In his earlierpost Jeff gives us a pointer to the PapalMusic YouTube channel, one I discovered a while ago. And fantastic it is too!
I wanted though to pick another piece of music from that channel that I had wished he’d selected.
Imagine this. You are the Pope. You’ve come to England and Scotland on a State as well as pastoral visit. The “Magic Circle” of liberal bishops have put together a prayer vigil in Hyde Park that looks like a combination of televangalist kitsch meets sci-fi movie set with more kum-by-ya than you can wave a pontifical crozier at. Westminster Abbey has pulled out all of the stops and threatens to be the liturgical highlight of the visit. You are saying mass at Westminster Cathedral and you want it to be the exemplar of how the Ordinary Form should be said, you want to make your point to the bishops by example. It has the potential to go quite horribly wrong.
Or does it?
At Westminster now is an ArchBishop, who in spite of his leftist leanings on social teaching is the product of his time as Cardinal Hume’s Auxilliary and has been schooled in the late Cardinal’s appreciation for dignified liturgy. Assisting him is the Administrator of the Cathedral Canon Chris Tuckwell, a former Grenadier Guards officer with an understanding of “occasion” having been involved in state occasions as a soldier. With him is a highly intelligent and orthodox Sub-Administrator Fr Slavomir Witon. The Master of Music, Martin Baker, is a fine musician with an ear for the right music in the right place. In the background of this small group is Msgr Marini the Papal Master of Ceremonies.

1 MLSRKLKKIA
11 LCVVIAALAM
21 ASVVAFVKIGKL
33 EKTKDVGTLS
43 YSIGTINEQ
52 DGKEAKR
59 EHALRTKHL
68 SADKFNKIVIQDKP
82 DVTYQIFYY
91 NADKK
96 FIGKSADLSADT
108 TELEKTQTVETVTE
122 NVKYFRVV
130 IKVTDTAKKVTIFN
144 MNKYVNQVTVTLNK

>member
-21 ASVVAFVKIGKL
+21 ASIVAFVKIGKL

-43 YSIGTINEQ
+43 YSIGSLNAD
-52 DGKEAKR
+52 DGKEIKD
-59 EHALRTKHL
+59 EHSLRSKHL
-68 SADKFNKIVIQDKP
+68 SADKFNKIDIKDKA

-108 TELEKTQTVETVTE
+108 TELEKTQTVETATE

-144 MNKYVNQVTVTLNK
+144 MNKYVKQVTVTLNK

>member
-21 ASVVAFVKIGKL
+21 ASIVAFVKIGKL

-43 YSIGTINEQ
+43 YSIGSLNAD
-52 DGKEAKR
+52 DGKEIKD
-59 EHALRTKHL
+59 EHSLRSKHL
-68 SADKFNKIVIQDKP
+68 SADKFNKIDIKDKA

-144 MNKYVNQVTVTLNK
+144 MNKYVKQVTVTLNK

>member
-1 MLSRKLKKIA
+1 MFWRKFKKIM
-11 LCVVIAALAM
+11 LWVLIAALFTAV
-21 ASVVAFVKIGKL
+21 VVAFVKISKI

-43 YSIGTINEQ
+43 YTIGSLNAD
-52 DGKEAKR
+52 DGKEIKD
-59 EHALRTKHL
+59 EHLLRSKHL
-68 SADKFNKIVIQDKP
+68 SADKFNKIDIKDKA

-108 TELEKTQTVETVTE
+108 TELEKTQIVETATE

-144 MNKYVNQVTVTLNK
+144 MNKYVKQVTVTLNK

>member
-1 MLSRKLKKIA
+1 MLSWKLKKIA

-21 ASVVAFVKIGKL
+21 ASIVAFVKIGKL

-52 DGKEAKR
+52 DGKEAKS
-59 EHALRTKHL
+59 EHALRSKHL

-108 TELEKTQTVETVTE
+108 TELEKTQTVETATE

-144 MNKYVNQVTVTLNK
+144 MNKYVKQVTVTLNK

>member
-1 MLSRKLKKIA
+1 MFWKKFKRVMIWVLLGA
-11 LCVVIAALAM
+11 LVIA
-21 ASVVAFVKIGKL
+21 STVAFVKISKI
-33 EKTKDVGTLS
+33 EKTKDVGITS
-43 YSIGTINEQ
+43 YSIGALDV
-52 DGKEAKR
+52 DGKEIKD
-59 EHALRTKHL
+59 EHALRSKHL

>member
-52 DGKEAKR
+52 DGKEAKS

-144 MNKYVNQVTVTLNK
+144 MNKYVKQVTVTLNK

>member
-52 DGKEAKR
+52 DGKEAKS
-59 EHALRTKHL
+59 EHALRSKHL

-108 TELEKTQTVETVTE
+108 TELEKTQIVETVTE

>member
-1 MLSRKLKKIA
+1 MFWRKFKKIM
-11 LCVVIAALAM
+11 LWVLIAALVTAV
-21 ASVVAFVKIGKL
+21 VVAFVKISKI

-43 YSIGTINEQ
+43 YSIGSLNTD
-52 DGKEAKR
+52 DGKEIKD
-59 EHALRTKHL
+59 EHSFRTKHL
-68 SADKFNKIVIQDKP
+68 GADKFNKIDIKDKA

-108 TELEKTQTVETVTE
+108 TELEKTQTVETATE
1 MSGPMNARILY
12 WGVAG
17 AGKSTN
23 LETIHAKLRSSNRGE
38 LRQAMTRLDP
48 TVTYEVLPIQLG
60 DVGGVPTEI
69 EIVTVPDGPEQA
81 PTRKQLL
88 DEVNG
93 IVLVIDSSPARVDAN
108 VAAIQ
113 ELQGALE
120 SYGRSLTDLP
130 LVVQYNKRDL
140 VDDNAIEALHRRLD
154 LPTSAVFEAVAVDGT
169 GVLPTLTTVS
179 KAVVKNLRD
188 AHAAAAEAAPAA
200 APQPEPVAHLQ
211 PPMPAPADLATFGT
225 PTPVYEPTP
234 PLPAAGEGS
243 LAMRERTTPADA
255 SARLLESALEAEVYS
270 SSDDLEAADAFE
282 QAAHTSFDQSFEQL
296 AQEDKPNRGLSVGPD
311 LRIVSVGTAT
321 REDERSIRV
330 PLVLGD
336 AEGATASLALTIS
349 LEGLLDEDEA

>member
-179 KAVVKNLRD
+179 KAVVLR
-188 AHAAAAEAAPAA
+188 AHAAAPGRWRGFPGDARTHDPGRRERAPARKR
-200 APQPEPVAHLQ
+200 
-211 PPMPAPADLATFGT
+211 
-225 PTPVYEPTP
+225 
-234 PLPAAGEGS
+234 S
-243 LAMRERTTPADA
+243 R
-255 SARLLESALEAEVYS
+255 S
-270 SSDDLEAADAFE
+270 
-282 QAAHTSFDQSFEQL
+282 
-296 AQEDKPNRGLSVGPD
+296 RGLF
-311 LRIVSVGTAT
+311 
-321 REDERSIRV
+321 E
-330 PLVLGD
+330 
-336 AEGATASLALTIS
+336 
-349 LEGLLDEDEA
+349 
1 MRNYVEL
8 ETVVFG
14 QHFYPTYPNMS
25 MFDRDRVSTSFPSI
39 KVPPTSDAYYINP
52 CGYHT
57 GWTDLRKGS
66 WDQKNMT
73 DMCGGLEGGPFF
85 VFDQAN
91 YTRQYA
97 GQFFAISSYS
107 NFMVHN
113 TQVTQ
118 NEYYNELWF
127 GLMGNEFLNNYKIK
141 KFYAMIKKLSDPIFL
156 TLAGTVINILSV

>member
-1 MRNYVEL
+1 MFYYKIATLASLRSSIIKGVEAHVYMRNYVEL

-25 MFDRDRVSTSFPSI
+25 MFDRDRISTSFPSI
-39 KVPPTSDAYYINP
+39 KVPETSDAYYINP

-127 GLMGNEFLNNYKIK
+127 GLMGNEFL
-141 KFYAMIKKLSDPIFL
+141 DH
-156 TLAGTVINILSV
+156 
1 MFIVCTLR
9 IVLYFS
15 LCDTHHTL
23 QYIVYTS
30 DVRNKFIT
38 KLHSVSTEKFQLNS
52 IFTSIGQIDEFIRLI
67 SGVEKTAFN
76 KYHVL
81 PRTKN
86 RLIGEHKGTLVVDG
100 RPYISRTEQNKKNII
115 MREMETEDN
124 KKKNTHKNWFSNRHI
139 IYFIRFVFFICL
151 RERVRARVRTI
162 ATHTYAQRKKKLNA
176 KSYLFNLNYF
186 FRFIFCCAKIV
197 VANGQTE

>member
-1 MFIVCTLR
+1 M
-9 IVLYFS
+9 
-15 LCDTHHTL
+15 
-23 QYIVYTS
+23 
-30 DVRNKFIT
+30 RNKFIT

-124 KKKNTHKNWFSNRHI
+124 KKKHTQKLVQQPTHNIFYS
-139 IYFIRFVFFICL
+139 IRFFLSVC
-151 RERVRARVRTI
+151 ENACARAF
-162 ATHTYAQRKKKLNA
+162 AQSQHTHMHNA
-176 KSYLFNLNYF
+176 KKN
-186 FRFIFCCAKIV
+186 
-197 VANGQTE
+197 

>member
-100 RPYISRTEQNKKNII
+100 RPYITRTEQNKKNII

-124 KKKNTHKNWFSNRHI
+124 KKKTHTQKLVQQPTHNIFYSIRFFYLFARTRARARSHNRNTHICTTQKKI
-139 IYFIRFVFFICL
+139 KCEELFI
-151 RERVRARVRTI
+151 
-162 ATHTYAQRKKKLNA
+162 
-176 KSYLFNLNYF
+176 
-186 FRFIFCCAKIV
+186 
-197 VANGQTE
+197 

A decision was taken, and it was a fine decision. Before the introit would be a motet, Tu es Petrus, and it would have to set the tone for the occasion. There are many fine settings, but it was fitting and proper to commission a new setting. The Cathedral commissioned James MacMillan.
James is a committed, orthodox Catholic. He (in spite of being a world famous composer) conducts his little church choir in Glasgow. He loves this Pope. He understands liturgy, he understands that when the Pope enters the Cathedral, the Mother Church of England that his music must say something about who the Holy Father is. And so he writes his piece. As Fr Z would say, MacMillan “gets it”, he really, really “Gets It!”